Andrea Bocelli Brings Early Valentine’s with ‘Three Centuries of Love’ Concert

By Logan Martell

On February 10, 2019, celebrated tenor Andrea Bocelli returned to the Metropolitan Opera for the first performance of his concert, titled “Three Centuries of Love.” This encompassing program featured selections from composers such as Massenet, Verdi, Rossini, Donizetti, Delibes, Gounod, and Puccini; joining Bocelli were sopranos Nadine Sierra and Aida Garifullina, along with mezzo-soprano Isabel Leonard. This sold-out concert had not only standard favorites but more unconventional selections, performed by some of opera’s most beloved singers.

Beginning the evening’s performance was the Metropolitan Opera orchestra, under the baton of guest conductor Eugene Kohn, playing the Act two ballet from Massenet’s “Le Cid.” Following this, Andrea Bocelli took to the stage to sing Act three’s aria “Ah, tout est bien fini… O souverain.”

Among the selections from Giuseppe Verdi was the aria “La mia letizia infondere,” from “I Lombardi,” and the duet “E il sol dell’anima… Addio, addio,” from Rigoletto. Joining Bocelli for the duet was Aida Garifullina, who entered in a pink gown and she dove into the character right away, working well with Bocelli through this energetic duet.

The Bocelli took on “Por mon ame,” from Donizetti’s “La Fille du Régiment.” Next among the duets was “Modi… Sulla tomba che rinserra,” from Donizetti’s “Lucia di Lammermoor.” Joining Bocelli for this number of bel canto was Nadine Sierra, whose resplendent soprano made her a captivating duet partner.

In addition to Bocelli, both Leonard and Garifullina had a solo number of their own. From Rossini’s “La Cenerentola,” Leonard sang “Naqui all’affanno,” and from Delibes’ “Les Filles de Cadix,” Garifullina sang the bolero; she demonstrated splendid high notes and a sharp sense of rhythm in her movements.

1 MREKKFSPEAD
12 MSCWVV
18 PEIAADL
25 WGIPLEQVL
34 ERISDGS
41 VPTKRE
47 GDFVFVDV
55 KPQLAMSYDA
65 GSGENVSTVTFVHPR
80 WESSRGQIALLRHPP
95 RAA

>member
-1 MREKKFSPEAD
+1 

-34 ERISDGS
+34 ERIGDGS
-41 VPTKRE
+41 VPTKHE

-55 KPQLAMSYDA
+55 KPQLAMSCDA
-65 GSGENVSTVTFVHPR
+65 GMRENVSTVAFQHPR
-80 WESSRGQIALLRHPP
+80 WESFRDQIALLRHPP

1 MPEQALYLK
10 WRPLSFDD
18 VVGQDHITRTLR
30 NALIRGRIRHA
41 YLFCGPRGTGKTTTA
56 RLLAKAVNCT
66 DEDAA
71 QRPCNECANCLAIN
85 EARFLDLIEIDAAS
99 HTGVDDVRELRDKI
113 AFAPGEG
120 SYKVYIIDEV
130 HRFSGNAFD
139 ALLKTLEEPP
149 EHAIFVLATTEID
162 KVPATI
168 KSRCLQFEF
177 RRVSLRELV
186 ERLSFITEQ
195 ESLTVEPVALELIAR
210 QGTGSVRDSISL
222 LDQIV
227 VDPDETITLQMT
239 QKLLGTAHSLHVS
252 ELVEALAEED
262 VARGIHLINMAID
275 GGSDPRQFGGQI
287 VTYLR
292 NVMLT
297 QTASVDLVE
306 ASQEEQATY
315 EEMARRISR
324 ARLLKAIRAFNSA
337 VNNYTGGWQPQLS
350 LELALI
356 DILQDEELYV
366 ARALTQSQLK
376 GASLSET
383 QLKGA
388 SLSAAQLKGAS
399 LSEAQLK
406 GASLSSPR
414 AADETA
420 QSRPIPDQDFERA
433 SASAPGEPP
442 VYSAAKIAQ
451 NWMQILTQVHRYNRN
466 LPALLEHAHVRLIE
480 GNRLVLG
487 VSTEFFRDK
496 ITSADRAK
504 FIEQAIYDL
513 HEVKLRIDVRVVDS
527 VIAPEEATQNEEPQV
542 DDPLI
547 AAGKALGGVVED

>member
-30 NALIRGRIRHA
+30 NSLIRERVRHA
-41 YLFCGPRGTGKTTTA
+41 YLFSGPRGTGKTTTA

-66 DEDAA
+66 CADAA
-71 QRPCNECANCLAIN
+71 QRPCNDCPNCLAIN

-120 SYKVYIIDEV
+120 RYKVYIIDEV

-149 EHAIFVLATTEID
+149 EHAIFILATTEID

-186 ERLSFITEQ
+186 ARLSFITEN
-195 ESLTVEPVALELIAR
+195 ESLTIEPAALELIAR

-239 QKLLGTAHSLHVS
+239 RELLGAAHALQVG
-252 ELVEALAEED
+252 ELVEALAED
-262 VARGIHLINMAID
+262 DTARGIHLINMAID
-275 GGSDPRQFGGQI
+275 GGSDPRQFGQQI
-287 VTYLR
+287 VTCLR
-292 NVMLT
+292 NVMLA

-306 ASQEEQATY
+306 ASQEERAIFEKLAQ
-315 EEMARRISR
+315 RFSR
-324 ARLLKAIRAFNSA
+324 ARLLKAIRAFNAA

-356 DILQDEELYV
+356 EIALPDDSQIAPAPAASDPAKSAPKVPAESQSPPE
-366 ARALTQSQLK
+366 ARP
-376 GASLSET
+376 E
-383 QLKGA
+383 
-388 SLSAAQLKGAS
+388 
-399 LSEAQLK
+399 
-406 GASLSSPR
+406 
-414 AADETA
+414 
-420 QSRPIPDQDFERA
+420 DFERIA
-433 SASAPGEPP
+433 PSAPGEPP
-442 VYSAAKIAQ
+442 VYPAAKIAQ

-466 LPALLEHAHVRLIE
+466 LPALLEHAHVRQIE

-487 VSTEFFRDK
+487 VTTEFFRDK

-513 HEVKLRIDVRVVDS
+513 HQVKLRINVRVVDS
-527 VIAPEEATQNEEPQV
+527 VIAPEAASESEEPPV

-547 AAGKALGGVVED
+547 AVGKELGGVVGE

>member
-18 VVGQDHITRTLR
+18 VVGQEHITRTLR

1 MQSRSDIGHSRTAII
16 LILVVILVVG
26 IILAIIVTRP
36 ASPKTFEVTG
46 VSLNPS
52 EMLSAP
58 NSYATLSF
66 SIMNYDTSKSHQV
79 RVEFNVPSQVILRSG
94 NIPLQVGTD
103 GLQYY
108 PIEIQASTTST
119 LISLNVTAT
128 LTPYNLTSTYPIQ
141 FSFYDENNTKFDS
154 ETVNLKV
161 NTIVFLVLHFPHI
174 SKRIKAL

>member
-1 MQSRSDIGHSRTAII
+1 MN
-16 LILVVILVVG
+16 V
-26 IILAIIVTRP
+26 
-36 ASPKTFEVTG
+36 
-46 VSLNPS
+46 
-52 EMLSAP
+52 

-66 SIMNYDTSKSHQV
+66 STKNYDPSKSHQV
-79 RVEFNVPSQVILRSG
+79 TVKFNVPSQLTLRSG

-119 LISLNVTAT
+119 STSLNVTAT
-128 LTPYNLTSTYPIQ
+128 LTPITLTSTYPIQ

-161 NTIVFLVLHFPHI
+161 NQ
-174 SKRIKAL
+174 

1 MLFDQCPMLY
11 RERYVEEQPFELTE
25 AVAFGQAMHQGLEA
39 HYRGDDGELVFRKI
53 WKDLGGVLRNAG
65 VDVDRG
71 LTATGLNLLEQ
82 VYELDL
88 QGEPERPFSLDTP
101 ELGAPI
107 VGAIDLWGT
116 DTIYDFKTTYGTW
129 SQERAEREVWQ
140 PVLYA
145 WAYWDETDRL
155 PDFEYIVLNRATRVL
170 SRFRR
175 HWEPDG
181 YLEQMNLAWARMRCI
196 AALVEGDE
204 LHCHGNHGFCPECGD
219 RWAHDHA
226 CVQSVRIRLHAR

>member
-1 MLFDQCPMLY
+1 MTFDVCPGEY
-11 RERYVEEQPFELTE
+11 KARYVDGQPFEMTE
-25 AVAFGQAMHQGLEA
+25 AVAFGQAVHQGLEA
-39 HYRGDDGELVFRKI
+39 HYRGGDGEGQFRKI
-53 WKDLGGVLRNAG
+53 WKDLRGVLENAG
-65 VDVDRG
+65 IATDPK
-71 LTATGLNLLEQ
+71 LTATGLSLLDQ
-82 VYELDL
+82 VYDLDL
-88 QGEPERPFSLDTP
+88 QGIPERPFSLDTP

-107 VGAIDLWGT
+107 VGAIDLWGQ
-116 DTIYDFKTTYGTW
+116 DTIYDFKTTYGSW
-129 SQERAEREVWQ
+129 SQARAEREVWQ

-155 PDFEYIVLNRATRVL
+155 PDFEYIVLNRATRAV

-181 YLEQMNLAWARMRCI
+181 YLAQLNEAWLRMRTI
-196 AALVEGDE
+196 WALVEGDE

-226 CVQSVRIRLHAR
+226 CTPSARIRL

The last two numbers of the evening’s program were the classic “Recondita armonia,” from Puccini’s “Tosca,” and “O soave fanciulla,” from “La Bohème.” For the latter duet, Bocelli was joined by Leonard, whose mezzo-soprano melted its way into her vocal entrance after riding the wave of emotion set forth by Bocelli’s delivery of the lyrics. While the closing they gave the duet would have easily made for a fitting conclusion to the concert, there were two encores left to be heard. From Andrea Bocelli’s new album “Si,” came his duet with cover of “Ave Maria” with Aida Garifullina. This cover features a more solemn, almost penitent mood that emphasizes the overcoming of sorrow through the grace of Mary.

Finally, bass-baritone Luca Pisaroni appeared to join Bocelli in singing “Au fond du temple saint,” from Bizet’s “Le Pecheurs de Perles.” In the sort of romantic story arc created by this evening’s selections, this last number came as something of a closing reflection, where Pisaroni made a trusty friend for Bocelli to share experiences and memories of love with. While “Three Centuries of Love” lives up to its title in celebrating the love songs of the past, Bocelli and the guest artists end with their hearts and passions fixed towards the future.


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